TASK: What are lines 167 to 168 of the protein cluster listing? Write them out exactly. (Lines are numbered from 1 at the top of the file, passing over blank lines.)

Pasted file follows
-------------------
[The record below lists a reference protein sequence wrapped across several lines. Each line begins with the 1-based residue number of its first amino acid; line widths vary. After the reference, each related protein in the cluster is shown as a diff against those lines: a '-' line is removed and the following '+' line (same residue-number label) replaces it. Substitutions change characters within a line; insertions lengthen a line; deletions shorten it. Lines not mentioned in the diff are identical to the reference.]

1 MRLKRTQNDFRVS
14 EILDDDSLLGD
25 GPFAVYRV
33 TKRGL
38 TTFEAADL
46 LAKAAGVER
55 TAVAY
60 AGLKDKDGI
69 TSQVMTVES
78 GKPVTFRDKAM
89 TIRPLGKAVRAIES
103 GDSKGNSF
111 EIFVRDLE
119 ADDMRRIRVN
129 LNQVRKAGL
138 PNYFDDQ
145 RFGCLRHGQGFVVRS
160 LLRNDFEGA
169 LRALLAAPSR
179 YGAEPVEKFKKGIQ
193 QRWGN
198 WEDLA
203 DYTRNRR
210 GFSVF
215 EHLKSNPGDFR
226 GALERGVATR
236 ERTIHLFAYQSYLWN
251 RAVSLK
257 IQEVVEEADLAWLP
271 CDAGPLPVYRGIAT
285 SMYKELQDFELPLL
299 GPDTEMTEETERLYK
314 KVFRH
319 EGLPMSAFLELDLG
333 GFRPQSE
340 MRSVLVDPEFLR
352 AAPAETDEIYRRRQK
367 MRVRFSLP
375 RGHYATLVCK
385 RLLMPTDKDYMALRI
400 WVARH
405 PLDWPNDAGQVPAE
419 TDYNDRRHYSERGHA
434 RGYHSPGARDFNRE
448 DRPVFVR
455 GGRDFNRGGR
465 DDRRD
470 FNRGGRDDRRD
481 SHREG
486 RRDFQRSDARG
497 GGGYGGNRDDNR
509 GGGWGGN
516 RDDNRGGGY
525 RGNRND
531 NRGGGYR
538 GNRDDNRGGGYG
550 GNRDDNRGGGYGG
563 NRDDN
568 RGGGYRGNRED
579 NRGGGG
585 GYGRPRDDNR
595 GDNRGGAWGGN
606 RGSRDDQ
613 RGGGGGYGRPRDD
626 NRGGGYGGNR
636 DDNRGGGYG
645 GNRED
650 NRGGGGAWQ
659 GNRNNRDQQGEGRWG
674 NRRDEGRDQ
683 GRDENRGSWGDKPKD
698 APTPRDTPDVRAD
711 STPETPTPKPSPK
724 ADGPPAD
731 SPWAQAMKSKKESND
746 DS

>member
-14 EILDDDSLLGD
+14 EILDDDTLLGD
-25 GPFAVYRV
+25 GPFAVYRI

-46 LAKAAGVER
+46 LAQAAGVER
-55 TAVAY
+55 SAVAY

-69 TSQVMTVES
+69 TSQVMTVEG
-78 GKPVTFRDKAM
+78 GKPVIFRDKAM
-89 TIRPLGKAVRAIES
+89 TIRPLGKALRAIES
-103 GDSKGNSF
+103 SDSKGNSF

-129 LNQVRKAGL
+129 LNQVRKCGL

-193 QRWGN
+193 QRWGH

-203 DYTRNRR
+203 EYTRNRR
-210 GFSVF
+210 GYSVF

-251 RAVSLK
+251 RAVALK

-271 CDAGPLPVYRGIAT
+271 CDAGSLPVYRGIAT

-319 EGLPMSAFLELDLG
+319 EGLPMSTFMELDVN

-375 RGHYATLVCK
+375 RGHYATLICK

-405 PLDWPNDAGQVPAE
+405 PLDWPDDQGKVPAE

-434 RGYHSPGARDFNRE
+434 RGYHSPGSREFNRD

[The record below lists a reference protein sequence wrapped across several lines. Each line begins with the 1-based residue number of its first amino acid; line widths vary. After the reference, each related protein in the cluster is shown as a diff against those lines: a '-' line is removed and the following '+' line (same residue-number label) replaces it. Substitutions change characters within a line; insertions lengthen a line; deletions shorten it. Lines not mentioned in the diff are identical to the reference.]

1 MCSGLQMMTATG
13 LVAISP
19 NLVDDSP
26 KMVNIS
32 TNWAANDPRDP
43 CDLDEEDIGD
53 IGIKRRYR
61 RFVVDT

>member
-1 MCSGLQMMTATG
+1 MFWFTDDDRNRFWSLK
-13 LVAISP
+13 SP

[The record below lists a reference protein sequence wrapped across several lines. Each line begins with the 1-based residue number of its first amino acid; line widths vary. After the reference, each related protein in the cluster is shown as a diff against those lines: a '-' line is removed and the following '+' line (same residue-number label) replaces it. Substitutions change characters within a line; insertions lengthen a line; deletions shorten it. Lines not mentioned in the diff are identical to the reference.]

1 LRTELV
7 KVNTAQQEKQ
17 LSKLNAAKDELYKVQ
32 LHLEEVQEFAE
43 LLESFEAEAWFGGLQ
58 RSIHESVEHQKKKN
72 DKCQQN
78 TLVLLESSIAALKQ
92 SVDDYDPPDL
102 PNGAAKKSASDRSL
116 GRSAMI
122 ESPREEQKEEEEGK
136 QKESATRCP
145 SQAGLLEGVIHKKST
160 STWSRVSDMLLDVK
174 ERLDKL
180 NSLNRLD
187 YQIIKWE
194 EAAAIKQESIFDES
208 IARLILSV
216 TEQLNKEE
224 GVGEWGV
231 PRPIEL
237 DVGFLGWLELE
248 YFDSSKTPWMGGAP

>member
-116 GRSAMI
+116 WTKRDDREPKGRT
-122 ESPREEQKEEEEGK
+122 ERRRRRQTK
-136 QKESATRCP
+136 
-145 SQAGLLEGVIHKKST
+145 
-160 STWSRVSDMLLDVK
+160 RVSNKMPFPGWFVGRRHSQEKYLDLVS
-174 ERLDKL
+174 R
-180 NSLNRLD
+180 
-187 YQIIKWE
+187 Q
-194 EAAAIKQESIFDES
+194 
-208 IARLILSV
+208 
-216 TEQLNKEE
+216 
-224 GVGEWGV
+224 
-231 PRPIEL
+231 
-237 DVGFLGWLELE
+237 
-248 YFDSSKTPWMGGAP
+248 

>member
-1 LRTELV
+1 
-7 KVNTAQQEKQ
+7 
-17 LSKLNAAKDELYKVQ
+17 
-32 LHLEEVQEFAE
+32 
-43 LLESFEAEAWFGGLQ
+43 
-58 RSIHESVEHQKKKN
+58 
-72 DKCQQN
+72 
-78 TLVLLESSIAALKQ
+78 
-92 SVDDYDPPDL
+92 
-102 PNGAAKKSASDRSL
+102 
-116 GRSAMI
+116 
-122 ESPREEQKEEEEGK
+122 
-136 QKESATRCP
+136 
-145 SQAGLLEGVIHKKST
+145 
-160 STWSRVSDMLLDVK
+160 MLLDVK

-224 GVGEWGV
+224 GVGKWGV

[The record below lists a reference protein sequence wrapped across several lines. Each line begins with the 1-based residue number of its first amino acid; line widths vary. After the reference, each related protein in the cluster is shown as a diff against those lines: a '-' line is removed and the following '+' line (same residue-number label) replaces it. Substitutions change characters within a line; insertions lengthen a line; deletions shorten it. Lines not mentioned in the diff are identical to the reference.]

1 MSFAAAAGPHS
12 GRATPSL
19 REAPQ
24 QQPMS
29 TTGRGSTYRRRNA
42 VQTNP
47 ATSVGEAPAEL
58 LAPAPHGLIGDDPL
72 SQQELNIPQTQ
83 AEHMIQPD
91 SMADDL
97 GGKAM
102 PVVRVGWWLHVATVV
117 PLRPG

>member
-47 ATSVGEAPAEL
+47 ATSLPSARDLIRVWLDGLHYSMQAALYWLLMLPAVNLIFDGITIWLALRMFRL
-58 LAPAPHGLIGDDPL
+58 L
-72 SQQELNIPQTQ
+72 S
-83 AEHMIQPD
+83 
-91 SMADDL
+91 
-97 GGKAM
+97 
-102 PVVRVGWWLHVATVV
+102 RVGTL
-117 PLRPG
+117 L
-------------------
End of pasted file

+174 R
-180 NSLNRLD